It’s huge: wide, long and heavy, more like a barge than the sporty skiff I had in mind. But this 30-foot topetta is all the Venice boat rental offered, so I step in, followed by well-fed Paolo, an employee who’s going to teach me how to drive it. He does this in lovely Venetian dialect, which I don’t understand. I watch his mouth closely, cocking my head like a dog when I recognize a word—destra (right)—and the other way when I catch a second one—vaporetto (water bus). I nod and grin as he demonstrates: To go right, push the outboard motor left; to go left, pull it right. No problemo, I tell Paolo in mangled Spanish. Minutes later, when I’m alone on the Grand Canal, I discover there is a giant problemo.
With a flotilla of gondolas on my right and the number-82 vaporetto charging for me, I forget that in reverse, the opposite steering rules apply, and my prow swings directly into the shrinking gap between me and the bus-boat loaded with amazed tourists. I gun the engine and execute a flawless, endless backward doughnut as bobbing gondoliers stop singing “Volare” and scream something about my mother and my ass. I want to burst into tears, jump into the canal and abandon ship; but I can’t, because I’m too proud. I’m trying to prove something here: that I can boat around Venice myself. And I’m going to love it. Especially when I zip past my ex’s place and wave.
Let’s call him . . . Giacomo.
I was in Venice for a few weeks, working on a new book. We met one foggy November evening on the northern promenade of the Grand Canal when I asked him for directions, which led to a drink and, a few nights later, to dinner. After the meal, I asked him if he’d like to see the wonderful view of the moonlit lagoon from the apartment I’d been renting. He would! From one of those quaint unscreened windows they still have in Europe, we gazed at the silvery sea, his shoulder electrifying mine, our lips mere inches apart—a romantic opportunity Giacomo maddeningly failed to exploit. When he cheek-kissed me good-bye, he invited me to Sunday dinner with his papa in the country. After that and a long walk to Giacomo’s Venice garret and three hours of prosecco and Tintoretto talk, he patted his horrible leather couch and said, “It is late and cold. I prepare the bed for you, and I sleep here.”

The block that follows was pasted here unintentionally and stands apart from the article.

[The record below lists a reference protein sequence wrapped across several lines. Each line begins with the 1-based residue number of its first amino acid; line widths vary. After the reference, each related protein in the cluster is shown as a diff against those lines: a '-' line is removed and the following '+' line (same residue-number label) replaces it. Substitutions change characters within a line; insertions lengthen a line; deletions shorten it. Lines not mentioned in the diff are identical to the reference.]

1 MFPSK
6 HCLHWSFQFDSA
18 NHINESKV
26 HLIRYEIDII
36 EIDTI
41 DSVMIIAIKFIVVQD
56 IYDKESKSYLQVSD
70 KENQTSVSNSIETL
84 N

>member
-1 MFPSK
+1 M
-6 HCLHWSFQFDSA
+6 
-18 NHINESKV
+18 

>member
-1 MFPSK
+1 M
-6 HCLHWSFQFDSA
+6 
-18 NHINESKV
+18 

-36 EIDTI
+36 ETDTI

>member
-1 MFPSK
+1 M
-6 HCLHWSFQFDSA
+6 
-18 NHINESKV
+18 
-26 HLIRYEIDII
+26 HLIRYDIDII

When you have only a few days left in a foreign city, you might actually say, “The only thing worth my not waking up in my own bed would be if we slept together.” He looked confused. Maybe he wasn’t familiar with the conditional tense? I distilled my run-on flirtation into a grappa-clear proposal: “We sleep together?”
He shrugged and said, “If you want.”
If I want? I thought Italians were supposed to be . . . enthusiastic. I was offering him some unhinged American tourist sex, and he was blasé. Or! Maybe in Venice, sleep together meant “sleep”! Thanks to that way-too-quaffable prosecco (which I’ve since dubbed pro-sex-oh), I cheerfully humiliated myself further: “I mean, let’s have sex!” Since I’d met him, I’d been looking forward to living my own Under the Tuscan Sun fantasy. I wanted to be carried away on the gondola of love to the land of Happily Ever After by a gorgeous, fascinating foreigner. Finally, he kissed me . . . and kissed me. He would have seduced me right away, he said later, but he was too shy and respectful. In the morning I canceled my flight back home.
I called Mom, who was expecting me for Christmas, and told her the writing was finally going so well, I needed to stay a few more days. “You know, honey,” she said, “Italians make terrible husbands.”